The political rights law should be amended also to have more simplified procedures for voting registration.
The redefinition of the electoral districts is an integral part of the electoral reform because it increases the accuracy of voters representation in the Peoples Assembly.
On the information reform, the panel urged the necessity of removing all obstacles that prevent citizens from issuing newspapers as this is part of their rights
The panel also called for paying more efforts to work on the separation between the notion of state ownership for the information sector and the government control over information. In addition, the private sector should enjoy equal rights as the public information sector in ground television and radio broadcasting as long as the private sector abides by information laws and regulations.
Consortium of Research Institutes' Project on Regional Co-operation and Security in the Middle East and North Africa
The Al Ahram Center for Political and Strategic Studies (Cairo), the Gulf Research Center (Dubai) the Institut Diplomatique et des Relations Internationales (Algiers), the Centre Tarik Ibn Zyad (Rabat)
Report of Rabat Seminar on Regional Cooperation and Security Systems: General Lessons of Past Experience
Rabat Seminar, Morocco 4-5 June 2005
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The first day of the meeting explored the development of the regional cooperation and security systems in Europe and Asia. The second day looked at the key ideas which emerged from these regional examples as they may apply to the Middle East. However, it must be emphasized that the experience of other regions is only a guide. Each region is unique and must develop its own way of tackling issues. Nevertheless, the lessons of past experience may inspire the development of the guiding principles of a future cooperation and security system in the Middle East.
This brief paper will identify the key themes that emerged and some of the points put forward by the Middle Eastern participants in the discussion. The purpose of this paper is to identify the basic issues for discussion at the future meetings in the process.
Themes and Questions
What would be the objective of a Middle East regional system and how would it be expressed? In the European and Asian cases, the experts noted that process was at least as important as any momentary result; that regular and sustained dialogue and interaction was the real value of the system while the specific objectives evolved over time as the region changed. There was general recognition of the validity of this idea for the Middle East by the participants, but some questioning as to whether that would be acceptable in the Middle East or whether some more definite objectives have to be agreed at the outset (Palestinian statehood, WMDFZ, various reform objectives, etc.). One regional participant phrased this question in terms of asking whether the objective is conflict management or conflict resolution. The OSCE and ASEAN generally adopted the former approach, while being committed to the latter as a principle, while most Middle Easterners would have an expectation of rapid progress towards the latter. It was noted that the adoption of any specific objective risked placing great expectations on a nascent Middle East regional system, which it would not be able to meet until the region had fundamentally changed (as happened in Europe and Asia), but that the process of dialogue could be part of making that change possible and managing it peacefully (also as happened in Europe and Asia). More discussion will be required to develop an approach to this question which reflects Middle Eastern needs and expectations.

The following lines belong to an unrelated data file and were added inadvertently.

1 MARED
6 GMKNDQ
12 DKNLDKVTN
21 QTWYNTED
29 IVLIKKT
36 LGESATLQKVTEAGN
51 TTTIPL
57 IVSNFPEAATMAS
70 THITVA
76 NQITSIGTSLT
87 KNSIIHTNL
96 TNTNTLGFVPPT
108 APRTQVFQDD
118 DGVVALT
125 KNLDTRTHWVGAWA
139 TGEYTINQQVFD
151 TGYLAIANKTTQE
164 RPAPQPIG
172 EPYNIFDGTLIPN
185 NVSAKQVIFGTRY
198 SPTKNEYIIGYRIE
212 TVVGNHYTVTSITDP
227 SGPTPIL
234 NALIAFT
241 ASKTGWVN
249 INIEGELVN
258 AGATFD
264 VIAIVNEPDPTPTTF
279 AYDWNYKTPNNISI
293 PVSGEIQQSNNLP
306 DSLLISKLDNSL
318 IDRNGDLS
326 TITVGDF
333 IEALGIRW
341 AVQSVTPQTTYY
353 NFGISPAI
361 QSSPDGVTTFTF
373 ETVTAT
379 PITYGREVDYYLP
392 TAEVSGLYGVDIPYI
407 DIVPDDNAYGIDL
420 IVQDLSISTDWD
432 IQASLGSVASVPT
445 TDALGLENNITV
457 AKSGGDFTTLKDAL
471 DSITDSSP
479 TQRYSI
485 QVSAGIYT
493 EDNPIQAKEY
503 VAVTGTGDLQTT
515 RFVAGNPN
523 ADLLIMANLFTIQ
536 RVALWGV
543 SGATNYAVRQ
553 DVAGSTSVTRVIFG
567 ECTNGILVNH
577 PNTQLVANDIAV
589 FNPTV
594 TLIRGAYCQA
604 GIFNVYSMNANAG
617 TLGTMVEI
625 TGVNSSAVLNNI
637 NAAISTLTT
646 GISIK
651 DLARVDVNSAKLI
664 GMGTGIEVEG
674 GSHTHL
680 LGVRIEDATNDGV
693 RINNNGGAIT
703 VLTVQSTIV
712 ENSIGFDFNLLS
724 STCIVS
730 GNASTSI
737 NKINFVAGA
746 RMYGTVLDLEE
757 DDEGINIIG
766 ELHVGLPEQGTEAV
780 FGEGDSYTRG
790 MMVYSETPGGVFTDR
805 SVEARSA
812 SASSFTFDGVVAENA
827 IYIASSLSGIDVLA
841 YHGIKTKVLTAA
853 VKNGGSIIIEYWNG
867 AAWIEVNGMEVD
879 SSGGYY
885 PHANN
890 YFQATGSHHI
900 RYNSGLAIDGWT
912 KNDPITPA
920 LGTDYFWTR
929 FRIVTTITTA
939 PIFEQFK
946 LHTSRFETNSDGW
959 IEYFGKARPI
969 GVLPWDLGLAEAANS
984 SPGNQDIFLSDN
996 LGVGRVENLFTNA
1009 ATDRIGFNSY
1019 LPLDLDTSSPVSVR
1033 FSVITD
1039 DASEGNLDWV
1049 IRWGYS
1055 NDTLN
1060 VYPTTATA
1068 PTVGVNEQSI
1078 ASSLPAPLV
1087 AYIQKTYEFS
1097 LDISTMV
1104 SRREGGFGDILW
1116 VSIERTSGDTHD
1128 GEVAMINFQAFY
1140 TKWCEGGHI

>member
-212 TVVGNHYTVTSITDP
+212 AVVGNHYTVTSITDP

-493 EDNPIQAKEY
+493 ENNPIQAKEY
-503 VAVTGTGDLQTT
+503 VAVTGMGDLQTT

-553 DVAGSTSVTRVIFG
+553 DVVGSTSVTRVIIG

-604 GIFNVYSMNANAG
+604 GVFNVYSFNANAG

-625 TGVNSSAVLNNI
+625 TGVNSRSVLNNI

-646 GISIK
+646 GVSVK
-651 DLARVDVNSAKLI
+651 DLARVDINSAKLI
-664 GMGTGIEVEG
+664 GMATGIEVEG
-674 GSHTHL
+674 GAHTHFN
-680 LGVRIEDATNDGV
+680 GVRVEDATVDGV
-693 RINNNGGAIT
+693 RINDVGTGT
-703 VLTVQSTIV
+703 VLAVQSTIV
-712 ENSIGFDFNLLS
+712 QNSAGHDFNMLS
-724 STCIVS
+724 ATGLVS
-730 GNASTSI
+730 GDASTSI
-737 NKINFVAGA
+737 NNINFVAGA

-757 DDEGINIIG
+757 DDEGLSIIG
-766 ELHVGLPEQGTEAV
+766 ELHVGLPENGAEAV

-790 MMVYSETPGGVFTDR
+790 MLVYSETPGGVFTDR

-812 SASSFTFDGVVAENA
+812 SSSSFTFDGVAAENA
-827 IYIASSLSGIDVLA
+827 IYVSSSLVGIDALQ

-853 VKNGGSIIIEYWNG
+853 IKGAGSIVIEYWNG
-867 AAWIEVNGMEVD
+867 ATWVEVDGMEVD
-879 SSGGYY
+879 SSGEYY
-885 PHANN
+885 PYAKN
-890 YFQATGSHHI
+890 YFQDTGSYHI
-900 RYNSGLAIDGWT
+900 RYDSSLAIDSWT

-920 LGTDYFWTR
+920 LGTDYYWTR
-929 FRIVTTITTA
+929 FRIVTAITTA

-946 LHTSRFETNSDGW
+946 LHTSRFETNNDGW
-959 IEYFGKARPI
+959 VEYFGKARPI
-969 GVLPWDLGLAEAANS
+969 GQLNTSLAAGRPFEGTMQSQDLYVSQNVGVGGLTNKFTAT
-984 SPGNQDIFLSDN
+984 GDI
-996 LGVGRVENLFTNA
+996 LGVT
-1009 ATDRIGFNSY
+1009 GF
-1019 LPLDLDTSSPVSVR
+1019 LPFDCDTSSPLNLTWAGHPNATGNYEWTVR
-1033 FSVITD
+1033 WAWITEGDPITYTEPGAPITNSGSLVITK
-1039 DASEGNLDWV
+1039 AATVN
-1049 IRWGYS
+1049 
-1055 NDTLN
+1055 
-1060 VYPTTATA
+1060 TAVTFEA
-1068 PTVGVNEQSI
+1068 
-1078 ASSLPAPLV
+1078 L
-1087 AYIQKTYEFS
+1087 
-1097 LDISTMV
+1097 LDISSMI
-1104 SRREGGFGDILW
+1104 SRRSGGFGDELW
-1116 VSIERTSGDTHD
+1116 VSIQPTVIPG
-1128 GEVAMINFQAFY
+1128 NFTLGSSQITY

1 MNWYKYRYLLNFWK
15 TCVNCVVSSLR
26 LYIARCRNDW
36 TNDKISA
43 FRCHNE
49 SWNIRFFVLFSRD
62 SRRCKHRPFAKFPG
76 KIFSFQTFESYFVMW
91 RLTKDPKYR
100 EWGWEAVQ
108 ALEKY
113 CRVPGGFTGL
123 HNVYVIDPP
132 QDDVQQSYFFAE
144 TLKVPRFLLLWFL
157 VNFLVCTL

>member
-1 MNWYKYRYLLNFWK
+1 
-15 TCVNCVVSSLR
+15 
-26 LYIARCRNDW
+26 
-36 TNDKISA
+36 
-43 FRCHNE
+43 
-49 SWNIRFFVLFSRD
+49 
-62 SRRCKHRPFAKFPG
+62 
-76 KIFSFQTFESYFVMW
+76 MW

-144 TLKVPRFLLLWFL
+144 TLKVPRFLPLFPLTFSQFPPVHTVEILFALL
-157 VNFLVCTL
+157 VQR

To what degree must a regional system in the Middle East be inclusive? There are two dimensions to inclusivity: membership, and agenda. There was agreement that the system would have to be inclusive in terms of membership. It was generally agreed that the region should be defined as the states of the Arab League, plus Iran and Israel and with some form of close association for Turkey. It was also noted that not all of these countries might join at the outset, but that a seat must be left for them to do so when they are prepared to commit themselves to the norms of the system. This raises the question for further discussion of who might be the core states necessary to get the system going. In terms of the agenda, it was generally agreed that all issues should be on the agenda in theory, but that the system should probably, to begin with, choose some specific issues which hold out the prospect of success - expressed by some as begin with what you can begin with. Obviously, this raises the issue of regional expectations of the system as noted above - if the agenda deliberately avoids the toughest issues, many in the region will regard the process as not serious, but if it tackles the very hardest issues right away, failure is likely. The need is to develop a notional agenda for the regime which includes the hardest issues, but recognises that they will take time, and that there are other issues which can be tackled in the nearer term while discussions about the longer term issues are ongoing. Discussion of such a notional agenda for the system will be an essential part of the upcoming meetings.